Elegy for Neil Marcus

I heard this morning that poet and disability rights activist Neil Marcus has passed away. Once, in Chicago, he put a radish on my nose. He was a lively and unceremonious rascal and by God I’ll miss him. We desperately need subversive humor in these times. The darker the jokes the better. I like this one by the Finnish poet Pentti Saarikoski:

“Elämä on ihmiselle annettu,
jotta hän tarkoin harkitsisi,
missä asennossa tahtoo olla kuollut…”

“Life is given to man
so he may consider
In what position he wants to be dead…”

Neil would have understood these lines as a benediction. Disability was always in his mind as a primary mode of imagination. If Saarikoski is correct, life affords us an opportunity to do our own jokes.

Neil’s jokes were better.


“The soul takes nothing with her to the next world but her education and her culture. At the beginning of the journey to the next world, one’s education and culture can either provide the greatest assistance, or else act as the greatest burden, to the person who has just died.”

Neil I hope you and Saarikoski are in the great afterlife sauna with whisks made from birch leaves…

Hurry Apple! Blind Users Matter!

Not long ago I dug deep in my pockets and bought a brand new MacBook Pro computer. Lucky me to have had enough spare change. One should acknowledge privilege. The machine in question was quite expensive as it has Apple’s newfangled M1 chips which are fast. The new Macs are magnificent.

Why then do I feel cheated? Ah Grasshopper! The new Mac has the latest operating system called “Monterey” and somehow Apple’s engineers have rolled out a product that is flawed and I mean badly so for it’s remarkably blind unfriendly. Where formerly the onboard screen reader called “VoiceOver” could read Epub books it now gasps, gargles, loses its path, and gives up in despair.

This is a dreadful problem. As a blind reader who relies on accessible technologies I’m genuinely distressed. I’ve talked via phone with several Apple tech representatives and I’ve been assured that they’re working on it. I believe them. I’m sure they are.

The question I have is how could they roll out a software upgrade that ruins the fundamental experience of Mac ownership for the blind?

The answer lies in the disconnect between Silicon Valley engineers and the non-normative end user.You don’t have to be blind to know this. The algorithms that run facial recognition devices are designed with white Anglo Saxon male bodies in mind. Airport screening machines set off alarms when gender non-conforming travelers pass through. In other words, the non-normative body remains an afterthought in design cultures.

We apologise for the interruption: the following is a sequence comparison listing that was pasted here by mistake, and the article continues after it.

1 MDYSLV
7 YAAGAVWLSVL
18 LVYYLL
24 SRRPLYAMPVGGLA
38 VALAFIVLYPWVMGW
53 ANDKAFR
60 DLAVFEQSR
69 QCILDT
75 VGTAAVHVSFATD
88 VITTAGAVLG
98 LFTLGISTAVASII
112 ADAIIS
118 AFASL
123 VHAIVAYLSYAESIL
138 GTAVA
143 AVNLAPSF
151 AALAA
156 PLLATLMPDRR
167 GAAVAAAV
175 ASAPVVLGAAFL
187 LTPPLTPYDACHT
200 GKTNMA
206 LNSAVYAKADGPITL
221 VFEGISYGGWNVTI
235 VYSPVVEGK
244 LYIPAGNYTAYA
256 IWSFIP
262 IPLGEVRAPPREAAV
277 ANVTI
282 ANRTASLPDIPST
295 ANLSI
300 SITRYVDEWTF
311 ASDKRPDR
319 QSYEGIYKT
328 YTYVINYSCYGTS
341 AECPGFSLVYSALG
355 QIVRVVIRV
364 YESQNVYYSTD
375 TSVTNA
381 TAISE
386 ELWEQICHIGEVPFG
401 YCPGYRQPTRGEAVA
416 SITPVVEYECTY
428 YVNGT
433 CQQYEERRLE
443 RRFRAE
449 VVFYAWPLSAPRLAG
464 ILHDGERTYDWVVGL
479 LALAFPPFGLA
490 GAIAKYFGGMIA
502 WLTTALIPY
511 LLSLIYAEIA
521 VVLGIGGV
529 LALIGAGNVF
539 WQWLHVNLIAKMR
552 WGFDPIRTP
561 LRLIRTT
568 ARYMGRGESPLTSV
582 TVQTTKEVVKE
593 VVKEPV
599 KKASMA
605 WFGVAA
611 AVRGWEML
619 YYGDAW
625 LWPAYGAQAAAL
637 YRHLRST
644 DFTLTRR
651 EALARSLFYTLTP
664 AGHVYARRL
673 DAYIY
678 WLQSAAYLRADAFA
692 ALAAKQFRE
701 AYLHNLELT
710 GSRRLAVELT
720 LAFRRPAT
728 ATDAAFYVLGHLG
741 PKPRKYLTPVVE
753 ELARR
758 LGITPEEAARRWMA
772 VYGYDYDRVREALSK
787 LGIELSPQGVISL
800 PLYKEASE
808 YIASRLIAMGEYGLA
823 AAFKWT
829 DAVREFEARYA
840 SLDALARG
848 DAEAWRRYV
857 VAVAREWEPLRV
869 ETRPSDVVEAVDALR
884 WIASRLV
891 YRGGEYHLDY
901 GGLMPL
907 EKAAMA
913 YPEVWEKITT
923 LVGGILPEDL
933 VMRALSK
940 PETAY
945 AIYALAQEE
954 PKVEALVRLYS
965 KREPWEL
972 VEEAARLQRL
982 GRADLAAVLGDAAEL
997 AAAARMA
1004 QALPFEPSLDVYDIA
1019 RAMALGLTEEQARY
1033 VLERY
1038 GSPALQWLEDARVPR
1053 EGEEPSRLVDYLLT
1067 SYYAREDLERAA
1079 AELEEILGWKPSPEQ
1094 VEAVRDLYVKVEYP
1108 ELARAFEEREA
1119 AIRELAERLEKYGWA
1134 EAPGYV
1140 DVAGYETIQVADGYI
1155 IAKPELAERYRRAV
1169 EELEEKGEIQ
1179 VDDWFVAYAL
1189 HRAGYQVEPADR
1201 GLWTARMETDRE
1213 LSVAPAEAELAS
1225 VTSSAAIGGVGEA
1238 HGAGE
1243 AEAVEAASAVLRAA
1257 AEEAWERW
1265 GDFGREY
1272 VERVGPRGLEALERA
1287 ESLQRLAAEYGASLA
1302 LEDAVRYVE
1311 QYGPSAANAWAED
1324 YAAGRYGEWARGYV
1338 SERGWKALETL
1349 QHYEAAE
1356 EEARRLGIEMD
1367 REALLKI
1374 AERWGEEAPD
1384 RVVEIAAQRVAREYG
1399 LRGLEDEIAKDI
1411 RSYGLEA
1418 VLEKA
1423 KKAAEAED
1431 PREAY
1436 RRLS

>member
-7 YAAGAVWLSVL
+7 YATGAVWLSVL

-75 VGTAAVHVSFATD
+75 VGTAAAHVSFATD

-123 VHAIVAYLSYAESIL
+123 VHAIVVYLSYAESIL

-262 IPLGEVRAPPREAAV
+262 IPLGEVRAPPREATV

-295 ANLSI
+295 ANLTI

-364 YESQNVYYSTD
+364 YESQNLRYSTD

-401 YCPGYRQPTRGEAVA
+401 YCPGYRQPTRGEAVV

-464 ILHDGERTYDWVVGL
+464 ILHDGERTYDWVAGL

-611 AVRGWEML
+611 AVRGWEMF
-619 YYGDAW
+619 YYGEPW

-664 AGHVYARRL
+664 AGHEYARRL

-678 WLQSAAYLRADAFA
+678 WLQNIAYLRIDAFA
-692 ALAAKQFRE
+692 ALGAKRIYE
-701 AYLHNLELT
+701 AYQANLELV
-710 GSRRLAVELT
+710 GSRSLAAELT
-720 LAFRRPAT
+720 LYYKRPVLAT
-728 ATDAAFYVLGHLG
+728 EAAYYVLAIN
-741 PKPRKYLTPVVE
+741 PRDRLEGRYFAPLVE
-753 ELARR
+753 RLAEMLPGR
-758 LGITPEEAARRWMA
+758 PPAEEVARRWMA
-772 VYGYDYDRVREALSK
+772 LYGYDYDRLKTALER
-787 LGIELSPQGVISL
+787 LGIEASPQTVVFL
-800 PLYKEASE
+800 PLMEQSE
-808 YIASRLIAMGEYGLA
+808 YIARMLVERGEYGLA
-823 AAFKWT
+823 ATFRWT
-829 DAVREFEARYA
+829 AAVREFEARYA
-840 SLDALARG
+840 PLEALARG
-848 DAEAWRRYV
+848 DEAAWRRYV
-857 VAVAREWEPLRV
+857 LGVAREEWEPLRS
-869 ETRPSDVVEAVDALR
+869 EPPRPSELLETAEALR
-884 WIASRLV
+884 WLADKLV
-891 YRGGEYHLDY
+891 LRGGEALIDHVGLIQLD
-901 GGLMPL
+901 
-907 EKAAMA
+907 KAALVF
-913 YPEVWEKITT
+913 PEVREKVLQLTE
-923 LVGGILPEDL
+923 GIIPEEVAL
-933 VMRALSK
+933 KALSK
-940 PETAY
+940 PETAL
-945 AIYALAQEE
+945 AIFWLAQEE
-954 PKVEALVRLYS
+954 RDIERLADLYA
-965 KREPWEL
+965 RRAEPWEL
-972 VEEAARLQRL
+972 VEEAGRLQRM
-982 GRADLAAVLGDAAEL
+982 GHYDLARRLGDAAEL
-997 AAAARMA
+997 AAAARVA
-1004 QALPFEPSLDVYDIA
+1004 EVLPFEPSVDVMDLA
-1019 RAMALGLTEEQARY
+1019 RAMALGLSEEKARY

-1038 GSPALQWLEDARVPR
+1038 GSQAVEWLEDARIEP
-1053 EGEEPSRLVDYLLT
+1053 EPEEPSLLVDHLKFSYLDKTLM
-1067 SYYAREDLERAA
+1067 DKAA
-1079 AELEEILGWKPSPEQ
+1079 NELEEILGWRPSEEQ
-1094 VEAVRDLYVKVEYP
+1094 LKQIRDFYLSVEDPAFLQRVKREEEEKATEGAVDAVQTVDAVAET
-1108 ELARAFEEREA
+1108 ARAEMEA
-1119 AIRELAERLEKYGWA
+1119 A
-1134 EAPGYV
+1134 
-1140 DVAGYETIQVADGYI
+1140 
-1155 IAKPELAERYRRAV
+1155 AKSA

We don’t really know how many blind citizens there are in the United States and just so, we’ve no clear idea about global numbers. It’s not a material issue. If you promise your product is accessible then stand by it. Don’t run rough shod over accessibility because “those folks” can be taken care of later.

Hurry Apple. I’m holding a $3000 quasi functioning brick in my hands.


I know what they did
To your daughters.
Some days I lie in a field
Spreading my arms. Once
Years ago during
A dark winter I tried
In vain to write a poem
In your honor. I was earnest
And the thing turned out
Like a nursery rhyme
But because it was for you
I kept it in a box.
There’s nothing wrong
With innocence
Though I don’t say it
Or I do, but only
In the proper hour
When I’m bowed
By injustice and need
Something like the first flower
I brought home.
I admit I know very little.
Easy. Rain now.
I prefer to think
There’s another life to come.

Some of us are just wilderness children…

Some of us are just wilderness children.


We have no patterns for relating across our human differences as equals.

        —Ibram X. Kendri


One has questions of course. It starts when you’re just old enough to despise Jacques Lacan. I don’t give a damn about the mirror as metaphor.


In the monastery at Velamo
I took a sauna bath with a monk
Who was one hundred years old
And in the steam his skin
Smelled like strawberries.
“What do you like to eat?” I asked.
“Strawberries,” he said.


And so the war doesn’t end
Though they promised the young
It would be so—the dreamlike president
Spoke from a cloud all Jehovah and shit
I’m with you he said we’re all in this he said
But if you looked closely


Tree children hiding…


It’s like Dante, everyone
Up to his or her neck
In a self loathing stew
And down at the peace and harmony shop
They’re eating butterfly wings…


It was good, I saw, to have a secret. Let the other kids with their baseball gloves and bats have at it in the field. I had Pagliacci.


I wish to explain myself
I don’t want to talk to others
Where is my home?


How he spends his life
Believing there’s another,
Standing on his own shoulders
Looking out to sea.


In grass at dusk
Silly he thinks
A cricket animism


Late afternoon
Railway station
I’ve got Salvatore Quasimodo
Inside me
No one can see it

What’s it like to land on a branch…

What’s it like to land on a branch
With bird feet?

What does the branch feel?


It was nature
Asked human beings
To speak
And look what we’ve done.


I like the ghosts of Victorian children—
I like their slyness of sincerity, “please mister!”


No one has the proper telescope for “my” sea.


Sure, I want to speak for silence
But I wake in the night
To the sounds of branches—
They say write your own book.


I haven’t forgotten about the ghosts of Southwell.
In the morning I need to be alone
So we can talk.

Notebook Nov. 6, 2021

One makes the world while drinking tea
Another—running for his life

No matter—the old soupy mind
Runs cold…this is something

To love


Catbirds drift me

Under yellow leaves
Among birches—

Since wandering blind
Isn’t straight


& slow life is the work
We turn to good
So we think

Let us be slow
Let us be very slow


Happily sharing our sanity
Is losing a thing together

We didn’t know it
A game we played

We will not meet
I enter the woods

The long day runs away